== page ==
The Crustacean Species That's Named After Jimmy Buffett

While Jimmy Buffett may not have been the only super-rich singer-songwriter with a legion of fans who parlayed their musical success into a big business, he's in a much smaller demographic who've been honored by having a new animal species named after them. In the summer of 2023, an international group of marine biologists that included researchers from the University of Miami in Florida discovered a 3-millimeter-long crustacean in the Florida Keys, according to the University of Miami.

"Upon examination, it was determined to be a species that was previously unknown to science," University of Miami research professor Paul Sikkel, who headed up the team, said in the news release. "It's the first new Florida gnathiid to be discovered in 100 years." Buffett, after hearing the team named the sea creature after him, took to social media to celebrate in July 2023. "Gnathia jimmybuffetti' — has a nice ring to it," he wrote on X, formerly known as Twitter.

Jimmy Buffett, who died on September 1, 2023, has been linked with the Florida Keys since the 1970s, while his music — most famously his hit song "Margaritaville" — celebrated the tropical lifestyle. Parrotheads, the name for his loyal fan base, embrace the breezy, boozy, laid-back vibe Buffett's music imbues, full of images of palm trees, calm seas, and good times. 

Sikkel was one of those fans. He told The Washington Post, "I'm a scientist professionally, but I really love the arts, especially music. I grew up as sort of a music junkie ... so I really love opportunities to sort of bring the two together."

Found in the Florida Keys

Sikkel told The Washington Post that he first realized he wanted to name a creature for Buffett in 2015 while he was fishing in the Florida Keys. He'd been a fan for decades. Then in 2021 he and his team were on a gnathiidae gathering mission on Long Key Island, using lights at night to attract the tiny organisms when they found a new variation that had yet to be scientifically recorded.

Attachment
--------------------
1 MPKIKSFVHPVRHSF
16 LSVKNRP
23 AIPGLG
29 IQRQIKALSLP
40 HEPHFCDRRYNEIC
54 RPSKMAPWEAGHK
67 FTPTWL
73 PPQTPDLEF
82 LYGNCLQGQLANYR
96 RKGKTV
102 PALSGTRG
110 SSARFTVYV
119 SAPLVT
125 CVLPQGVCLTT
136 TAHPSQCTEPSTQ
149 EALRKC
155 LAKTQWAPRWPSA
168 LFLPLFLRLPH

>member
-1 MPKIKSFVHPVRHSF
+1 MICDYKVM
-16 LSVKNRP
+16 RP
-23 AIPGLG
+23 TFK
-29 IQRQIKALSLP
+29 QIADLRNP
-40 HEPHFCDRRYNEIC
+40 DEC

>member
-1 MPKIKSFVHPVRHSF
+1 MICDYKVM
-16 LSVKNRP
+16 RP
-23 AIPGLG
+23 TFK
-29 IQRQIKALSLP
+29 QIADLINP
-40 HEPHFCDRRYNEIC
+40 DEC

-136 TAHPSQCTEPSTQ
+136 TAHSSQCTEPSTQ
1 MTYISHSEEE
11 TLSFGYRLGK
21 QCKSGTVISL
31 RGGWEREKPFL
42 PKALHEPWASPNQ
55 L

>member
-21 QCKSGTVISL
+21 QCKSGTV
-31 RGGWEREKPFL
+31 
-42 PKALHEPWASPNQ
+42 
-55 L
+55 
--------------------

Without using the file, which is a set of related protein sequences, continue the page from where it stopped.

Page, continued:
The tiny crustacean is a type of gnathiid isopod and has distinctive physical and biological characteristics from the other 14 members of the genus, per the University of Miami and the team's research paper in the Bulletin of Marine Science. During its juvenile stage, the minuscule creature feeds off the blood of fish at night, like a mosquito, while the adults no longer feed, but live in the nooks and crannies on the ocean floor. It's considered a parasite. 

Sikkel and the other University of Miami researchers were big Buffett fans and didn't mean any disrespect by naming the parasite after Buffett. "By naming a species after an artist, we want to promote the integration of the arts and sciences," Sikkel said in the news release. "All species in an ecosystem play an important role and all species have something to teach us. As we discover new species, we are reminded of how many undiscovered species there still are."

According to LifeGate Daily, about 200 new species are discovered in any given year. Normally whoever finds the creature gets to name it, so scientists have had some fun with naming newly found critters. 

Naming creatures for musicians

According to The Washington Post, a lot of times newly discovered species are named for an area where they are found or specific physical features, but Sikkel's choice of naming the crustacean for Jimmy Buffett was apropos to many. "When people from my generation think of the Florida Keys, they automatically think of Jimmy Buffett," he said. The team has also named a related species after Bob Marley called Gnathia marleyi. He has sites on finding other species he wants to name for artists like Eddie Van Halen, Henry Kapono, and Jerry Garcia.

Besides Buffett and Marley, other musicians have been similarly honored, including Lemmy Kilmister of Motorhead — Lemmysuchus, an ancient crocodile — and Joe Strummer from the Clash, Alviconcha strummeri (a deep sea snail). There is also a spider named for Iron Maiden's Bruce Dickenson called Extraordinarius bruceickinsoni. 

Sikkel said he likes the merging of popular musicans' names with scientific discovery. In a way, he says naming species for established artists helps piggyback interest and knowledge about the world around us. He told The Washington Post, "Artists, in general, are great at presenting things and exposing people to things because that's what they do. And scientists aren't as good at that. But by joining forces with the artists, we can help spread the word about the science and how cool it is."